• Difference between Heap Spray and NOP Sled

    A lot of people I meet often think that NOP Sled and Heap Spraying are actually the same thing. Not true at all. I wanted to write a description myself, but there were already good pointers on Wikipedia.

    Heap Spray

    “In computer security, heap spraying is a technique used in exploits to facilitate arbitrary code execution. The term is also used to describe the part of the source code of an exploit that implements this technique. In general, code that sprays the heap attempts to put a certain sequence of bytes at a predetermined location in the memory of a target process by having it allocate (large) blocks on the process’ heap and fill the bytes in these blocks with the right values. They commonly take advantage from the fact that these heap blocks will roughly be in the same location every time the heap spray is run. Heap sprays for web browsers are commonly implemented in JavaScript and spray the heap by creating large Unicode strings with the same character repeated many times by starting with a string of one character and concatenating it with itself over and over. This way, the length of the string can grow exponentially up to the maximum length allowed by the scripting engine. When the desired string length is reached a shell code is put at the end of the string. The heap spraying code makes copies of the long string with shell code and stores these in an array, up to the point where enough memory has been sprayed to cover the area that the exploit targets. Occasionally, VBScript is used in Internet Explorer to create strings by using the String function.”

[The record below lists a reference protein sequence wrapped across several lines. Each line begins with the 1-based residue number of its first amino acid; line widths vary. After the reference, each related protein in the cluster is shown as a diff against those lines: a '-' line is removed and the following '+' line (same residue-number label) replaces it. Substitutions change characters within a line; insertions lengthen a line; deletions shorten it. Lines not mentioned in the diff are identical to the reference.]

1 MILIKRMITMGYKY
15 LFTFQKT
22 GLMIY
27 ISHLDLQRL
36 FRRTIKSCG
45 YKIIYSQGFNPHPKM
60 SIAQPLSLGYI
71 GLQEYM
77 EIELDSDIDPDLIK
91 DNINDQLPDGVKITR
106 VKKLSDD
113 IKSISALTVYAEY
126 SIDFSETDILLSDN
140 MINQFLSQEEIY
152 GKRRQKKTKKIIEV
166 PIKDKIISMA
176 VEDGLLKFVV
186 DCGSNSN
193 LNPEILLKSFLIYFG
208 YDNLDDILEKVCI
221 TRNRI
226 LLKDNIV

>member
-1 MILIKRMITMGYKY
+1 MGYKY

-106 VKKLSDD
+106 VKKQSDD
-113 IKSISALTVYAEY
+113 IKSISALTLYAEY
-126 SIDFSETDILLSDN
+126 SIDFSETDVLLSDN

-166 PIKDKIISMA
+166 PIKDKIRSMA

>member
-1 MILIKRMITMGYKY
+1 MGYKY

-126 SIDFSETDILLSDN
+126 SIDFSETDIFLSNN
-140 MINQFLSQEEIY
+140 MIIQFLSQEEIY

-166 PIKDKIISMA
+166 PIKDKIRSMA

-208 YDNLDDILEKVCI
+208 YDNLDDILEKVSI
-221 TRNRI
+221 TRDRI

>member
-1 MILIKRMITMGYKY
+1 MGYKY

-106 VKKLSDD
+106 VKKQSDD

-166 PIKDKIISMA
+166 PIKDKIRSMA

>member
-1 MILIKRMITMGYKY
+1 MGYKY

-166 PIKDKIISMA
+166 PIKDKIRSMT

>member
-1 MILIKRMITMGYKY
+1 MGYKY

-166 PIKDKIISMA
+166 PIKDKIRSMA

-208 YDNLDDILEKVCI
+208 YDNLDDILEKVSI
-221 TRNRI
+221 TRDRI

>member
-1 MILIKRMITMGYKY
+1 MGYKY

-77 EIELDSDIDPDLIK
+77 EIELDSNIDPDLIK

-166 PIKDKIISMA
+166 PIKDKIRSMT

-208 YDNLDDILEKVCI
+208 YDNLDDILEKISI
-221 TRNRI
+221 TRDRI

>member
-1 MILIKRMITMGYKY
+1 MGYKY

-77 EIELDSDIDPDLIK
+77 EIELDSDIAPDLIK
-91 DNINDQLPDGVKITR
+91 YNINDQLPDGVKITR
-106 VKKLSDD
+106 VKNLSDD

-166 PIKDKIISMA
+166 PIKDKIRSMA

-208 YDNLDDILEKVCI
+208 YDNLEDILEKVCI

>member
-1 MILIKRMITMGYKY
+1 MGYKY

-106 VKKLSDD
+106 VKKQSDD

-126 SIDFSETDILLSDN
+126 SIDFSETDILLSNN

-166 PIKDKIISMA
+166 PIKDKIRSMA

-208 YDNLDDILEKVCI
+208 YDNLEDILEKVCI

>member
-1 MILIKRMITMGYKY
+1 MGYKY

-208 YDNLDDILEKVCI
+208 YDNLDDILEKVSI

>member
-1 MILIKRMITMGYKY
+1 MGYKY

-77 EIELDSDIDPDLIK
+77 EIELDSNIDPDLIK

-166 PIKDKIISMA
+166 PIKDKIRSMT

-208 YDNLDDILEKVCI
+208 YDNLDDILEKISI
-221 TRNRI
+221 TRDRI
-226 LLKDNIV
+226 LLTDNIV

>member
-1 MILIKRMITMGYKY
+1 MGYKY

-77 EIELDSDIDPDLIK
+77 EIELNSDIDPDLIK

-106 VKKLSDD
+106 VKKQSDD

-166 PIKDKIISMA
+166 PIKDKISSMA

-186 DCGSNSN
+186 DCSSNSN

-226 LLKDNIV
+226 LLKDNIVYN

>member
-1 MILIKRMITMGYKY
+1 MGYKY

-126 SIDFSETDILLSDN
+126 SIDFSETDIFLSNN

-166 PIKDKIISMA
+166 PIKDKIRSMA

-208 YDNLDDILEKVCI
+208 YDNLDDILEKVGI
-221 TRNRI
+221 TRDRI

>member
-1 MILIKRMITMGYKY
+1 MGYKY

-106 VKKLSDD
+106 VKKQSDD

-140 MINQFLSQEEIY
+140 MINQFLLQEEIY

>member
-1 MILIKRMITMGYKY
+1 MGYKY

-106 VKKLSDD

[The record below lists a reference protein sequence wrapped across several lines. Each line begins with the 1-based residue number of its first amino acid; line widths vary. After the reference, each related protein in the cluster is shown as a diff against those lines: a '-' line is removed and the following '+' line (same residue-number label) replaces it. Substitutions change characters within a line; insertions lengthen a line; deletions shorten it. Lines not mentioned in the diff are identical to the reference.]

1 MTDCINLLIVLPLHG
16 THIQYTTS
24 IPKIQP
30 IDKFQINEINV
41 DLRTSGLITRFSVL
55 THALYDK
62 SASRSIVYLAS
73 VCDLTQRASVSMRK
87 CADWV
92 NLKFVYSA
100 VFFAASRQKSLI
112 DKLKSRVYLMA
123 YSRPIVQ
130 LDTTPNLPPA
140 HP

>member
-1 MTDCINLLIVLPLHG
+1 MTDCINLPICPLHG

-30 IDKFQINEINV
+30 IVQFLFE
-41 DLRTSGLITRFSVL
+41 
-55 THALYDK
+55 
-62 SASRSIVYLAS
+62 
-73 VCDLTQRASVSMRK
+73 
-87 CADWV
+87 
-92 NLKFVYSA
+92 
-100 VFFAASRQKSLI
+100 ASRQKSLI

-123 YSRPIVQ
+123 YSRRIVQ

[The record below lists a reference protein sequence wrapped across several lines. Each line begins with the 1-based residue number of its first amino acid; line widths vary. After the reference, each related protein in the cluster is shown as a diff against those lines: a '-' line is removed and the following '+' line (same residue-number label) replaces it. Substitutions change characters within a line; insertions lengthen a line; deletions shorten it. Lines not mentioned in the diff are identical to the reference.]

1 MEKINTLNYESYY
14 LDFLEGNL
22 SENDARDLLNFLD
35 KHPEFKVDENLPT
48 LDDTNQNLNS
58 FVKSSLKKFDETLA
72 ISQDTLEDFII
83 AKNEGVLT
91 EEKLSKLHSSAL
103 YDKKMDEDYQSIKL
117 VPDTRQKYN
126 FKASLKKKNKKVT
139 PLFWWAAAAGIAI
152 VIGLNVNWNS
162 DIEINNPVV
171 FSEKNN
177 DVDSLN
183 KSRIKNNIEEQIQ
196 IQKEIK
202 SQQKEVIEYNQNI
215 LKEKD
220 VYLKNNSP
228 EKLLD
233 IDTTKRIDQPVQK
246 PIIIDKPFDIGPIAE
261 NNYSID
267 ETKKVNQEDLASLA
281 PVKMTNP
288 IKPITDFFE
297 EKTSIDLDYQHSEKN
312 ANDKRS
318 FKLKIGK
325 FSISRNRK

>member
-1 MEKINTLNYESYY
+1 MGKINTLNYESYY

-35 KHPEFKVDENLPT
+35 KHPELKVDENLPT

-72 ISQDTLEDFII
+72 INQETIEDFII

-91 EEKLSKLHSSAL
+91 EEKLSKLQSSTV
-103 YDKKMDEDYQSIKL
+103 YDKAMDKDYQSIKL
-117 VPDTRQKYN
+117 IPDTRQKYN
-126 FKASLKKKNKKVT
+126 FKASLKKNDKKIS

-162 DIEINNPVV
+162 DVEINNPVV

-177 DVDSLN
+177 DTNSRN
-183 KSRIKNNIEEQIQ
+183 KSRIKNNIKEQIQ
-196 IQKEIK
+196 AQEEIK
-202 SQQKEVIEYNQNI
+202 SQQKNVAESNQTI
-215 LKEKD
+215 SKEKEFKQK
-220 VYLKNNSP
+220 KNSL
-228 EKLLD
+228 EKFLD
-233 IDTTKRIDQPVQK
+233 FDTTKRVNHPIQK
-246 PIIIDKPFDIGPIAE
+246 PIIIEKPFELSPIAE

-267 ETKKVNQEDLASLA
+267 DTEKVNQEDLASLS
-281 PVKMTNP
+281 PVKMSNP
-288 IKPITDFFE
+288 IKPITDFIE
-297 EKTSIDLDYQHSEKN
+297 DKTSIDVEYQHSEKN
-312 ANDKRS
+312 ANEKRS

NOP Sled

    “In computer CPUs, a NOP slide, NOP sled or NOP ramp, is a sequence of NOP (no-operation) instructions (on Intel x86, this is the opcode 0x90) meant to “slide” the CPU’s instruction execution flow to its final, desired, destination. Generally a NOP slide will be used in cases where execution will branch into a position that cannot be determined with absolute accuracy, therefore “padding” the memory area before and after the approximate branch address is performed in the hope of avoiding an exception which would cause the program or system to crash. Once the CPU branches anywhere within the NOP slide, its IP (instruction pointer) will “slide” to its final destination, where there is valid code to be executed.”

    Hope this helps.